How much feed overall per bird?

Discussion in 'Meat Birds ETC' started by Lil Mucket, Jul 7, 2010.

  1. Lil Mucket

    Lil Mucket Out Of The Brooder

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    Jun 23, 2010
    WA
    So I am trying to research and come up with a balanced ration that we can grow on our property as opposed to buying commercial. I've had no problem finding the different percentages of what kind of feed for meat birds vs. laying birds, etc. and no problem finding lists of things I can feed them but I am having a realllly hard time finding out how MUCH feed to allow per bird. Can anyone give me kind of a guideline or estimate? Assuming Freedom Rangers and let's assume a 12 week lifespan maybe?

    What I would like to do is grow worms on a large scale (I already use them extensively in the garden and compost) for protein and then research what types of other grains I can grow on the property, looking into the nutritional information for those specific grains and then adjust accordingly. I am not going to include the fresh ingredients that may be seasonal unless they can be preserved (like seeds or comfrey hay, etc). So then the end result is I know that if I want to raise say 100 birds per year I need to raise _____ lbs of worms and _____ lbs of Amaranth and _____ lbs of wheat and ______ lbs of sunflower seeds, etc. I will also do fresh greens and squashes and table scraps, etc but I don't want to count that in my planning.

    So... any takers?
     
  2. Bossroo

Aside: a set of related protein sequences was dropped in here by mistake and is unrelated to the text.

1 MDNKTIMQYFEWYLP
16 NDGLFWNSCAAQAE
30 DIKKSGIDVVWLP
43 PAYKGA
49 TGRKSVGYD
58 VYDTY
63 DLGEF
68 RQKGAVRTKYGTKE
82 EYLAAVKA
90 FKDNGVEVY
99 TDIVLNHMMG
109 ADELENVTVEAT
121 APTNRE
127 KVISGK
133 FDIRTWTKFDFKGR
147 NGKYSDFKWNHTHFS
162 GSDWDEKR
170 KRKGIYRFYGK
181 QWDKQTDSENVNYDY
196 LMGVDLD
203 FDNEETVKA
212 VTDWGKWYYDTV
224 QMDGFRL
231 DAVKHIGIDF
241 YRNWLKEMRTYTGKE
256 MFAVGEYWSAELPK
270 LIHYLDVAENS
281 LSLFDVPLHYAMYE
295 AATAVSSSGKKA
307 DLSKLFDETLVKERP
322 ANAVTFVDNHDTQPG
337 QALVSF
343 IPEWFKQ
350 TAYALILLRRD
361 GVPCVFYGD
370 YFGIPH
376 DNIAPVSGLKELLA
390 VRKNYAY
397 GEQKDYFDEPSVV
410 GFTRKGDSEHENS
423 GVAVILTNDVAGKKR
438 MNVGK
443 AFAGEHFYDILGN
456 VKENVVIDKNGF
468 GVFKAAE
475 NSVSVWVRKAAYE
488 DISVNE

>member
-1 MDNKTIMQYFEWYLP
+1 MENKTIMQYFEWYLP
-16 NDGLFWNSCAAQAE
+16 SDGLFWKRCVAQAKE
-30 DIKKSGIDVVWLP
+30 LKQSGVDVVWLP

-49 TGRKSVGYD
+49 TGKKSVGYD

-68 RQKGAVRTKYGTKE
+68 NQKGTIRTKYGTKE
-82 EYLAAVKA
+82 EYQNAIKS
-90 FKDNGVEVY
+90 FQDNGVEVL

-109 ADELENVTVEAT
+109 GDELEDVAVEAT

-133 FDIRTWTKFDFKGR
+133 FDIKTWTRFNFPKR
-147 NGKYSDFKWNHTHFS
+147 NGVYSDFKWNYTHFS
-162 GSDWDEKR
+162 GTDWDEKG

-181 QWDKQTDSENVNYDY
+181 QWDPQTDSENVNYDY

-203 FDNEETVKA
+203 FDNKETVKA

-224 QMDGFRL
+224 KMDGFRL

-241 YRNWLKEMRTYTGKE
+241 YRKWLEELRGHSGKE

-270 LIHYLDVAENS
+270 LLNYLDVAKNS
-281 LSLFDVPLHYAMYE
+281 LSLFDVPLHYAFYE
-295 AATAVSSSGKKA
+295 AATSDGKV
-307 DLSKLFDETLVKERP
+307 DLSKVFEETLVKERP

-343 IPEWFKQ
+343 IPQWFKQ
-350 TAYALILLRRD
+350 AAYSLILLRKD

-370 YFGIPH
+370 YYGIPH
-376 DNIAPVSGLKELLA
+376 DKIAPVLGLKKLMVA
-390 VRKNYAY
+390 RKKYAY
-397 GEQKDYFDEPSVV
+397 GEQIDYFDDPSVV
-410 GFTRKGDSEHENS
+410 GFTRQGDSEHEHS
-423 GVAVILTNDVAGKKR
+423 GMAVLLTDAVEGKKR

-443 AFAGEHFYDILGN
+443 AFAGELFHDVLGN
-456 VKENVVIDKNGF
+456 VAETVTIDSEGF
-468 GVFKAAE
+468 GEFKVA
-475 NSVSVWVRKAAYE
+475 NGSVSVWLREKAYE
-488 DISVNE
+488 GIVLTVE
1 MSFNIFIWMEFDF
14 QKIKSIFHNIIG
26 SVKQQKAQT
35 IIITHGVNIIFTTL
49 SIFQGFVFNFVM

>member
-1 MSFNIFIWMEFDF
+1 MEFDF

Bossroo Chillin' With My Peeps

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    Jun 15, 2008
    Do you have the land, the water, the tractor and harvesting equipment, the storage facilities, fuel, power, fertilizer, as well as the seasonal manpower to plant, care for and then harvest these crops? If you are thinking of only growing an acre or two of each, you will find that those crops will be quite expensive indeed compared to purchased grains.
     
  3. nivtup

    nivtup Chillin' With My Peeps

    Apr 24, 2008
    Shelton Washington
    I would allow 25 pounds per bird
     
  4. Lil Mucket

    Lil Mucket Out Of The Brooder

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    Jun 23, 2010
    WA
    Quote:We have the land, water, tractor, not sure about harvesting equipment, no storage facilities yet, fuel, power and manpower yes.

    I guess to clarify this is what I want to do and here is why. We have acres and acres of very fertile land, with a pond, woods, and pastureland. We have a high production well on-site as well as a year-round spring. We have people who have a passion, are willing and able to put forth the effort to become sustainable in terms of food production

    Yet, we are buying commercial chicken feed. It just doesn't make sense. Practically speaking, I know that we could raise our chickens to do a ton of foraging considering that there are wild turkeys EVERYWHERE (someone once told me that if the land can support wild turkeys you can support chickens) but I would like to grow a feed ration substitute. Am I going to grow an acre of wheat? No way. Growing fields of grain that you then harvest and thresh and process with machinery is not the only way to grow grain or some form of dry feed for your chickens since they can do quite a bit of self-harvesting. Not to mention we live about a mile away from a wheat farm that might be willing to barter wheat for a couple finished chickens [​IMG]

    So with the 25 lbs of food per bird figure I could say then that 2500 lbs of commercial feed is adequate for 100 birds. That gives me a figure to go with. I've already made a spreadsheet of grains and dry materials I can grow or produce on-site here and their nutritional contents so now I just have to formulate... then next year we can test grow to see what's the easiest.